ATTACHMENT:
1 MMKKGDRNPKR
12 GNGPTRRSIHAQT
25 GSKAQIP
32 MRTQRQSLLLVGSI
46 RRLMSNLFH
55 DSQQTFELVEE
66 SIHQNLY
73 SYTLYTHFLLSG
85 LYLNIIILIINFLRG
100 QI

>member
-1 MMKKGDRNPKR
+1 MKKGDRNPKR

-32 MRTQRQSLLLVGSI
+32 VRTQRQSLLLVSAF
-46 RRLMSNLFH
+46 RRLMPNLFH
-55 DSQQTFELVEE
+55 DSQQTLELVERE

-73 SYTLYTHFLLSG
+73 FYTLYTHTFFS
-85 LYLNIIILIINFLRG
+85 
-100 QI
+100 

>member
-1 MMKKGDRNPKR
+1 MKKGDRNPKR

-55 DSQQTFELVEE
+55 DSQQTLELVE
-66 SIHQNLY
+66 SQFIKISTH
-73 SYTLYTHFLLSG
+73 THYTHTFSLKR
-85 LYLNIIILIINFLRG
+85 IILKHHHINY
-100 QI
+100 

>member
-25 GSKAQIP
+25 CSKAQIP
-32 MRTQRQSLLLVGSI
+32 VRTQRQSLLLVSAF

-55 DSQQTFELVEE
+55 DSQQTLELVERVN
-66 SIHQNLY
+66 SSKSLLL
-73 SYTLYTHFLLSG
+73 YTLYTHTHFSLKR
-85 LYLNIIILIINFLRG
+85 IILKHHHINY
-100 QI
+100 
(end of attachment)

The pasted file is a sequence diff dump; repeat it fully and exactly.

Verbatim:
1 MMKKGDRNPKR
12 GNGPTRRSIHAQT
25 GSKAQIP
32 MRTQRQSLLLVGSI
46 RRLMSNLFH
55 DSQQTFELVEE
66 SIHQNLY
73 SYTLYTHFLLSG
85 LYLNIIILIINFLRG
100 QI

>member
-1 MMKKGDRNPKR
+1 MKKGDRNPKR

-32 MRTQRQSLLLVGSI
+32 VRTQRQSLLLVSAF
-46 RRLMSNLFH
+46 RRLMPNLFH
-55 DSQQTFELVEE
+55 DSQQTLELVERE

-73 SYTLYTHFLLSG
+73 FYTLYTHTFFS
-85 LYLNIIILIINFLRG
+85 
-100 QI
+100 

>member
-1 MMKKGDRNPKR
+1 MKKGDRNPKR

-55 DSQQTFELVEE
+55 DSQQTLELVE
-66 SIHQNLY
+66 SQFIKISTH
-73 SYTLYTHFLLSG
+73 THYTHTFSLKR
-85 LYLNIIILIINFLRG
+85 IILKHHHINY
-100 QI
+100 

>member
-25 GSKAQIP
+25 CSKAQIP
-32 MRTQRQSLLLVGSI
+32 VRTQRQSLLLVSAF

-55 DSQQTFELVEE
+55 DSQQTLELVERVN
-66 SIHQNLY
+66 SSKSLLL
-73 SYTLYTHFLLSG
+73 YTLYTHTHFSLKR
-85 LYLNIIILIINFLRG
+85 IILKHHHINY
-100 QI
+100 